Richard Branson Talks Virgin Origin Story, Reveals Why He's Successful
Richard Branson, founder and proprietor of many iconic, global brands, started Virgin America Inc (NASDAQ: VA) 31 years ago out of frustration with trying to get to the British Virgin Islands. "I had a very cute girl waiting for me," he said.
Very First Flight Sold Out
He was scheduled to fly on a flight that was deemed to be undersold by the airline, so it canceled that day's trip. As a frustrated and tired traveler, he found a plane he could charter, wrote out a hand-made sign offering passage to the BVI, and sold the flight out that moment with passengers from his canceled flight.
Virgin Atlantic was born, and its very first flight ever was sold out.
As he explained at SALT 2015 (Benzinga was in attendance), he attributes his success largely to childhood learning disabilities. Branson said he's dyslexic, and early on, he realized he could delegate to people who were stronger in certain capacities. "My dyslexia made me approach things more simply," he said. "I learned early on that I could delegate to people smarter and better than I was."
"No one wants to hear bid-ask spread. That's why our advertising is clear, simple, and has no jargon. The joke is, if Richard can understand it, anyone can."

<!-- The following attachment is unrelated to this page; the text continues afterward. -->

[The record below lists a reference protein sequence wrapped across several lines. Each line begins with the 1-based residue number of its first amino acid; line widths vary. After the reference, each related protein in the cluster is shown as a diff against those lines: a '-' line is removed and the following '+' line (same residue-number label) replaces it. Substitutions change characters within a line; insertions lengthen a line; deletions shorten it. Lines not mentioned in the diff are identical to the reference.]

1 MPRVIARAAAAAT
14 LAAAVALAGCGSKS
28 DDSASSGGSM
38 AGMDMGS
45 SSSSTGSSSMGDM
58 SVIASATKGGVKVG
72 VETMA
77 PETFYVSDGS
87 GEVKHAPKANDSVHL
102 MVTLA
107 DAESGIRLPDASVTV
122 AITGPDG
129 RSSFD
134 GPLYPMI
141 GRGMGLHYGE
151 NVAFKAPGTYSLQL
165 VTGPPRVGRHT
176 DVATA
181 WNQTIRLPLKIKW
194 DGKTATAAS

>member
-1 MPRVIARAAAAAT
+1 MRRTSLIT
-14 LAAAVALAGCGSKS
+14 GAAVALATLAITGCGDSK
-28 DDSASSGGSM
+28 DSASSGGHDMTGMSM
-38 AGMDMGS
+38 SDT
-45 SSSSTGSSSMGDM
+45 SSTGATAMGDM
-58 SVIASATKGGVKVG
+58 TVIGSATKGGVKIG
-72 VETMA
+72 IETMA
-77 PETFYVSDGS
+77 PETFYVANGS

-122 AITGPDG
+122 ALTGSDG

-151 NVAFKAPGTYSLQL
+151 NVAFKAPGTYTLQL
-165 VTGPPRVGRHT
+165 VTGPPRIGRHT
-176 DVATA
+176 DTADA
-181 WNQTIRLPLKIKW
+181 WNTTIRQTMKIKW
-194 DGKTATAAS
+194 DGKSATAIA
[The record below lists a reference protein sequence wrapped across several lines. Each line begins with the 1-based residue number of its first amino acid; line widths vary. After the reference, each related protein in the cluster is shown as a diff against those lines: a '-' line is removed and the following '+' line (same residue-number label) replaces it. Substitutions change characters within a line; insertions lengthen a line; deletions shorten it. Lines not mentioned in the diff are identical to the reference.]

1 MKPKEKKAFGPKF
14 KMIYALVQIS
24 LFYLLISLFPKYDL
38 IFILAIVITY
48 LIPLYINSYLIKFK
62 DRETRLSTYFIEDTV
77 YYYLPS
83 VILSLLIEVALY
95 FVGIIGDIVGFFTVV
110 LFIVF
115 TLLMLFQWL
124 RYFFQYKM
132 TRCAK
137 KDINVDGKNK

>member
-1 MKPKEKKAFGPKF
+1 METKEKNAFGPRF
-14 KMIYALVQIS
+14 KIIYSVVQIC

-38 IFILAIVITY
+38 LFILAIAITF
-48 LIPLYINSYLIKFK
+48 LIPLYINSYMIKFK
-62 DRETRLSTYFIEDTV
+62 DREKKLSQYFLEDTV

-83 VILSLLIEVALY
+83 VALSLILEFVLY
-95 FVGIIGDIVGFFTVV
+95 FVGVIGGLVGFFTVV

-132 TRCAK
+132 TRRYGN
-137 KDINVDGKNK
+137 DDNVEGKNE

In meetings, people would throw up figures at him and he's known to ask, "Is that a good figure?" At one point, when Richard was 50 years old, a board member took him outside and said, "You don't know the difference between gross and net [revenue], do you?" Richard said, "No."
The board member drew a picture to explain it.
Branson is by no means incapable, though. He's a genius marketer and a visionary businessman, doing things years before anyone else, like having TVs in airplanes.
Being The Best
What he does, in particular, is build brands to be the best. "Very few of the best hotels, airlines, or clubs ever go bust. If you're going to do something, be the absolute best," he said at the conference. "Enjoy and be proud of any business you have. Make sure your staff is proud of it and will work enormously hard to make it a success."
Virgin recently adopted a policy that allows employees to work at home; the company also has a generous vacation policy. "Do we tell our people to not answer their emails? No, answer your emails, get the work done, but just take a longer holiday if you want.
"If you work a job around what people want, you'll get their very best."
For Branson to speak at SALT, he was paid. Unlike other high-profile speakers, 100 percent of proceeds go directly to his charitable foundation.
© 2017 Benzinga.com. Benzinga does not provide investment advice. All rights reserved.